A new study by the Oregon Health and Science University states that a diet laden with fructose, like the typical American diet, may be leading us to overeat. Scientists used MRI imaging and discovered that a beverage with fructose does not give any feeling of fullness as a beverage with simple glucose does.
It’s a small study and does not prove that fructose or its relative, high-fructose corn syrup, can cause obesity, but experts say it adds evidence they may play a role. These sugars often are added to processed foods and beverages, and consumption has risen dramatically since the 1970s along with obesity. A third of U.S. children and teens and more than two-thirds of adults are obese or overweight.
All sugars are not equal, contrary to claims from the manufacturers of these products. They contain different elements and are metabolized differently by the body, even though they contain the same amount of calories. Table sugar is sucrose, which is half glucose and half fructose, high fructose corn syrup is 55% fructose and 45% glucose. There is an ongoing battle about the merits and hazards of corn syrup, with both sides being very passionate about their claims. Doctors say that we eat too much sugar in every form.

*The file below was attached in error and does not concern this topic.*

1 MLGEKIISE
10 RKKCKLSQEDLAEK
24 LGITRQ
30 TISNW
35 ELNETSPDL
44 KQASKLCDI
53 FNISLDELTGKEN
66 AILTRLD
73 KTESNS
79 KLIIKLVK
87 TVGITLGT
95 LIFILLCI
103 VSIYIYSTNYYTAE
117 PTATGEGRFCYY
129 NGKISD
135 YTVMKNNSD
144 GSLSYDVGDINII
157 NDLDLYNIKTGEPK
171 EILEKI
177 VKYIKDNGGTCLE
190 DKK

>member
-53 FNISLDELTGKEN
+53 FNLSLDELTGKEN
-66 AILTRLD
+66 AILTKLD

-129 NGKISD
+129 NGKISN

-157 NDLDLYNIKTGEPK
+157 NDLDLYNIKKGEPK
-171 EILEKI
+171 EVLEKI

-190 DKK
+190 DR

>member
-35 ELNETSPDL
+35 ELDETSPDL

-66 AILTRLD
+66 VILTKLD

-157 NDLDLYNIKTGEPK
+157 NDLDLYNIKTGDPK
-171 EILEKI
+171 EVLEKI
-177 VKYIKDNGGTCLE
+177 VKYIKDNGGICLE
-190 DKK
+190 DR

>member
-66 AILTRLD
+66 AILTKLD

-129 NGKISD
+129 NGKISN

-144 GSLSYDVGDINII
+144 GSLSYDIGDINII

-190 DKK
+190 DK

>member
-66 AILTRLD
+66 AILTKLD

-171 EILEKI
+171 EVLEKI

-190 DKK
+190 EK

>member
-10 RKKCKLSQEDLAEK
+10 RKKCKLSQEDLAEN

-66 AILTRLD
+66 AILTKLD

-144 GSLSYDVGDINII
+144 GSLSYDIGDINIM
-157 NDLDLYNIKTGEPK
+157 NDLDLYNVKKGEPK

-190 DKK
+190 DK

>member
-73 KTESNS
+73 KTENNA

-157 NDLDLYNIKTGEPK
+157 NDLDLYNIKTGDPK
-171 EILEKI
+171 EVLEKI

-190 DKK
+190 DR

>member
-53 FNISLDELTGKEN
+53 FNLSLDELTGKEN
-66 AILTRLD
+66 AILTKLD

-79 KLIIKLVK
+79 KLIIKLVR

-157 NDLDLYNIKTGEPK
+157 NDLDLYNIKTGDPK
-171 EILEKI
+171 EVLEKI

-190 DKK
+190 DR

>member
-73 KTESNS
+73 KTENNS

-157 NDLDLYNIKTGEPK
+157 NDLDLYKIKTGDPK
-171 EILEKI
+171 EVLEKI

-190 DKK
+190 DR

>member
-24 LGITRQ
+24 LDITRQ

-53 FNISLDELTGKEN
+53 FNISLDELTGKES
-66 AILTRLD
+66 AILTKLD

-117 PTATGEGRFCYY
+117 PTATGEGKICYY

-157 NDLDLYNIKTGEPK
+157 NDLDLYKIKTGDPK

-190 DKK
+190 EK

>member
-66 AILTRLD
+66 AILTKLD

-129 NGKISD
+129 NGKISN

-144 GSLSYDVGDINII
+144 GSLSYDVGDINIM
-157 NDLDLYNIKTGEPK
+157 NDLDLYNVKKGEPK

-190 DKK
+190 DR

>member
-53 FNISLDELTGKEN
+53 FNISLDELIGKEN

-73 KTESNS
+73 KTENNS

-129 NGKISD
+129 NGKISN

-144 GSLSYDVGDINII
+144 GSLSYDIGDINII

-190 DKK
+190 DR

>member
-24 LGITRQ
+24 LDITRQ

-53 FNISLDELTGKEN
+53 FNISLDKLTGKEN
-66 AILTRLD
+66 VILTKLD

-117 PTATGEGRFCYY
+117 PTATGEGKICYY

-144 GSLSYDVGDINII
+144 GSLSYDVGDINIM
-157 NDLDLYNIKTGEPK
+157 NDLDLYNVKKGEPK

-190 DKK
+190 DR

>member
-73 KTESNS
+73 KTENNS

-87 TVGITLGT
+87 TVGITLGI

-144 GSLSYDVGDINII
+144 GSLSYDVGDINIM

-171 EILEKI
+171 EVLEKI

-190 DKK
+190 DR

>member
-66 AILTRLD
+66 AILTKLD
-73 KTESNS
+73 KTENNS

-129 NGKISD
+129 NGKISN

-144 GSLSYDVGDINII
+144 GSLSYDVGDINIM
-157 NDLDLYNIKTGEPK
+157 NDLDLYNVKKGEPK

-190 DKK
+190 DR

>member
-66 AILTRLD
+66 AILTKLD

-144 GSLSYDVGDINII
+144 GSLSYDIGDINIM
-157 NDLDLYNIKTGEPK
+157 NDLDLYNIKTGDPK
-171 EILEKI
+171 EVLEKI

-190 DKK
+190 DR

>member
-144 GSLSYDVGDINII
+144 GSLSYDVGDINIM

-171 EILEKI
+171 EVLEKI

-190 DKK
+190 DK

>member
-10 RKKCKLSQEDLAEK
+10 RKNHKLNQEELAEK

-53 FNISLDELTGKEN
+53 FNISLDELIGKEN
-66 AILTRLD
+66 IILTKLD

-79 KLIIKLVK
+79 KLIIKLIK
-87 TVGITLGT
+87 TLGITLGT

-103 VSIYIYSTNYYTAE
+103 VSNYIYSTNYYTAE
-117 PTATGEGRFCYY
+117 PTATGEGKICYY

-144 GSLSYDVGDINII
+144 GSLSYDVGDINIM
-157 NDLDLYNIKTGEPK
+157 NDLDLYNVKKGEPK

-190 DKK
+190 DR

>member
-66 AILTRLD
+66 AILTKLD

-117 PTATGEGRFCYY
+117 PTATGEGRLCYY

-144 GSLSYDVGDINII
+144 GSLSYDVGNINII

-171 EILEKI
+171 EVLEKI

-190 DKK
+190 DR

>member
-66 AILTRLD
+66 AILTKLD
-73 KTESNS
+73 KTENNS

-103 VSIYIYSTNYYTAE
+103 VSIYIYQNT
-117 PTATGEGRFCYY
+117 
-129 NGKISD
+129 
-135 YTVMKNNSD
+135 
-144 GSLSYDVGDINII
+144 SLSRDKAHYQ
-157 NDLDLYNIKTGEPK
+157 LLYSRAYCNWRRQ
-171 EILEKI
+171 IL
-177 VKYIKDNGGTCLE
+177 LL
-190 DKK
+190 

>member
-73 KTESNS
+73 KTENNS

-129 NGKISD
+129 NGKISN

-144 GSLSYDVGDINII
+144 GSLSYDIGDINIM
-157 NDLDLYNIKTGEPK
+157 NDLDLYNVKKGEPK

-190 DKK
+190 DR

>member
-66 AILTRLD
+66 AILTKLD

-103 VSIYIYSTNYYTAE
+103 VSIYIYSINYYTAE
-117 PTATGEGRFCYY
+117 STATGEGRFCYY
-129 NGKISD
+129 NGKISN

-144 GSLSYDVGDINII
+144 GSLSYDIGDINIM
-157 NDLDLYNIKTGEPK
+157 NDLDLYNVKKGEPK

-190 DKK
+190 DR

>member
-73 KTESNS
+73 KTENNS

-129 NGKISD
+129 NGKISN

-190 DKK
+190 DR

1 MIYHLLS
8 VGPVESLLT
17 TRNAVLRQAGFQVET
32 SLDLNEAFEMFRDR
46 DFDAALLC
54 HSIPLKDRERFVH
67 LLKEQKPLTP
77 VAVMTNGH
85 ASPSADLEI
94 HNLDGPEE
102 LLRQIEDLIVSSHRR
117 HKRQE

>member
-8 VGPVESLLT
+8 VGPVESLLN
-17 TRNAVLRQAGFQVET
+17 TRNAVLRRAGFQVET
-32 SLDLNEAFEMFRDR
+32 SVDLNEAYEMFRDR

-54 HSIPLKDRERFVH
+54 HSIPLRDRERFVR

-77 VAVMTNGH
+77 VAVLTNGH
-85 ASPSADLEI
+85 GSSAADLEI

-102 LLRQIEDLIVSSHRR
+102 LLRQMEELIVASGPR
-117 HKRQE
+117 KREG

This is a small initial study, but it shows promise as it correlates to other studies and has enough solid evidence to warrant further study. For the study doctors used MRI scans of the brains of 20 young, normal weight people before and after they had drinks containing glucose or fructose in 2 sessions 2 weeks apart.
The scans showed that the brain’s satiety level was effectively turned off after drinking glucose, but after fructose there were no significant changes, so that the brain was telling the body that it has not received food and is hungry, the desire to eat continues.
What’s convincing, said Dr. Jonathan Purnell, an endocrinologist at Oregon Health & Science University, is that the imaging results mirrored how hungry the people said they felt, as well as what earlier studies found in animals. “It implies that fructose, at least with regards to promoting food intake and weight gain, is a bad actor compared to glucose,” said Purnell. He wrote a commentary that appears with the federally funded study in Wednesday’s Journal of the American Medical Association.
Studies are currently being done with obese individuals as test subjects. It appears the best option is to cook at home, and avoid added sugars as much as possible.